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Microsoft's JavaScript Move


The JavaScript language has had at least nine lives. It made its official debut in 1996 as part of the Netscape browser and has happily survived the first 15 years of the Internet era. JavaScript was designed to be a simple language to help authors make HTML pages more attractive. Instead of being a full-fledged programming language, it was just easy to use — and worked very well. Since then, JavaScript has gone through ups and downs. The low point came in the early 2000s, when the first version of ASP.NET was released with the express purpose of limiting developers' exposure to HTML and JavaScript. A few years later, with the advent of Ajax, JavaScript began its comeback.

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Although JavaScript used to live within the boundaries of a web-browser engine, smarter and especially faster engines have been created recently that can be hosted outside the browser, giving JavaScript a much broader scope (think Node.js, for example).

Today, JavaScript is a critical skill for developers. And although it's still easy to get acquainted with, it isn't trivial to master its more powerful present incarnation.

JavaScript And ECMA-262

Many people who should know better still perceive JavaScript as the language of the browser and are skeptical about its wide adoption. In reality, the JavaScript language relies on a solid standard defined by the ECMA-262 and ISO/IEC 16262:2011 papers.

So what's all the fuss about?

It's important to understand that "JavaScript" is a generic term. ECMA- 262 is the recognized standard and its many implementations. Of course, a programming language's implementation makes sense only if it takes place in a runtime environment where instructions can be compiled and run. In turn, a runtime environment needs to be hosted somewhere within the context of an executable program. At present, there are several possible scenarios. The most common one is a browser that hosts a scripting engine based on an ECMA-262-compliant language. A concrete example of this would be Google Chrome (the browser) hosting V8 (the scripting engine) and consuming JavaScript (the ECMA-262–compliant language). So, essentially, JavaScript is the name of a dialect based on the ECMA-262 standard. It would be even more precise to say that Google Chrome targets ECMA-262 edition 5. Firefox, which is equipped with Gecko as its scripting engine, also targets ECMA-262 edition 5. Internet Explorer uses its Chakra engine and a dialect named JScript. Adobe Flash hosts a dialect known as ActionScript, and Acrobat Reader hosts a language still called JavaScript that targets ECMA- 262 edition 3. Finally, Opera uses ECMAScript, which is a strict implementation of the standard.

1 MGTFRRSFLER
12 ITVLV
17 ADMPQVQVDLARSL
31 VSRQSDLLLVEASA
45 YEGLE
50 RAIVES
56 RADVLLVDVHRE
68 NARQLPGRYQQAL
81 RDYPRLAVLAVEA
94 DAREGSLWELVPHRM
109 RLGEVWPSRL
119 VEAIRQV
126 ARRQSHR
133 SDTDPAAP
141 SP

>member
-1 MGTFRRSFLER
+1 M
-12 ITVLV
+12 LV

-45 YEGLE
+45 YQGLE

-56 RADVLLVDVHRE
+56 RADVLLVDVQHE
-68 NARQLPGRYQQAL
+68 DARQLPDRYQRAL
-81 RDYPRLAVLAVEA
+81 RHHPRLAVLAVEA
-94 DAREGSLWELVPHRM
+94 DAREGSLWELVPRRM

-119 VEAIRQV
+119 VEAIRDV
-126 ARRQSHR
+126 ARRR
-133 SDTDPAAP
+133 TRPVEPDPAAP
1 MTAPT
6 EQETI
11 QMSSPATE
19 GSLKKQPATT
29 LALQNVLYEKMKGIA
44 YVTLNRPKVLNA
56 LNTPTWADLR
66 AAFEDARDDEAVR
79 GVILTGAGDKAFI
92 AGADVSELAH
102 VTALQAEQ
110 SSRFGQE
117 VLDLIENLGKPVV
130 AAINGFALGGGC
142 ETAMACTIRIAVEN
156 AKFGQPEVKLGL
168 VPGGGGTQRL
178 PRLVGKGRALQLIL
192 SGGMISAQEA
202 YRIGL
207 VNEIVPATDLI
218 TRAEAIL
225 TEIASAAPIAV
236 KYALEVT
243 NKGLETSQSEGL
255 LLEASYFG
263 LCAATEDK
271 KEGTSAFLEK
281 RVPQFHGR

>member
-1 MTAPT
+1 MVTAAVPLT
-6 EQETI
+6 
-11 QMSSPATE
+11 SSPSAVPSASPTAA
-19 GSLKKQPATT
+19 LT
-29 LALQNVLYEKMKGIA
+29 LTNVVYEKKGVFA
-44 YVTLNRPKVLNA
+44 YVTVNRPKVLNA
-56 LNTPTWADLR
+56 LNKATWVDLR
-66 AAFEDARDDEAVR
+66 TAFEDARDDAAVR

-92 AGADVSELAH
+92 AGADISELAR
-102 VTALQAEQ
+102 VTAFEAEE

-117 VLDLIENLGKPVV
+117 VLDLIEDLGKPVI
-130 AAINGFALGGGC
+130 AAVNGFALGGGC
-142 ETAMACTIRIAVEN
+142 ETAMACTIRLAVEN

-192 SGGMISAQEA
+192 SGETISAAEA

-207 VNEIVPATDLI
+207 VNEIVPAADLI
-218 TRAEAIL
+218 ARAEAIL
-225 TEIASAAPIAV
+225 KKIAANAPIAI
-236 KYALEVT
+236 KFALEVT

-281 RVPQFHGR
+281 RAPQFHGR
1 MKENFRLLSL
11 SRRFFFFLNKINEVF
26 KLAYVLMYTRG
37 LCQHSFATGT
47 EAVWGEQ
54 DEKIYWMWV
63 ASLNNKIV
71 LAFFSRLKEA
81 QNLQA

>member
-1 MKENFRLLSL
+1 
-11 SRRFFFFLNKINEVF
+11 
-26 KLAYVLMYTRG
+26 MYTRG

As you will see, confusion about JavaScript goes deeper than the name.

The JavaScript Dialect

A programming language's dialect is subordinate to its standard language. This subordination produces slight differences (mostly extensions) to the standard. For example, JScript offers some additional commands to support access to ActiveX objects and the local computer. This support isn't in the ECMA-262 standard but is supported if you use the dialect. The same can be said for ActionScript.

So what about the JavaScript dialect? It's a sort of sub-standard managed by Mozilla. JavaScript standard follows its own versioning, which indicates which edition of the ECMA standard is being targeted. JavaScript, JScript, ActionScript, and other permutations rely largely on the same standard and can be considered the same.

In 2002, Microsoft shipped the first version of the .NET Framework and included an ad hoc compiler for an adapted version of JScript called JScript.NET. It's safe to say that JScript.NET never conquered the masses: There's no tooling for it today, not even in Visual Studio.

We've seen this pattern too many times to consider it a mere coincidence: Microsoft will produce a great idea but a not-so-great first-time implementation of that idea. Using a Web-friendly language to develop applications for the new .NET Framework was an excellent idea. However, it was challenging to target much more than just the elements in the host document. As a result, Microsoft came up with a managed language that provided direct access to the .NET Framework classes. This allowed use of the syntax of JScript to author, say, Windows Forms applications — however, using the Web paradigm centered on HTML and CSS to build the same Windows Forms application was out of question.

With Windows 8's release, Microsoft is now making JavaScript a first-class platform for building applications: It wisely decided to allow for the classic Web paradigm. Developers use HTML5 to build layout, CSS3 to style it, and quick-and-dirty JavaScript (or, more precisely, ECMA-based script) to manipulate page elements. Developers also have access to a variety of system-provided libraries that offer UI widgets and tools to access Windows 8-specific capabilities, such as live tiles. Microsoft's full embrace of JavaScript in Windows 8 is indeed quite late, but it's most certainly quite welcome.


Dino Esposito is a frequent Dr.Dobb's contributor on Microsoft developer technologies.


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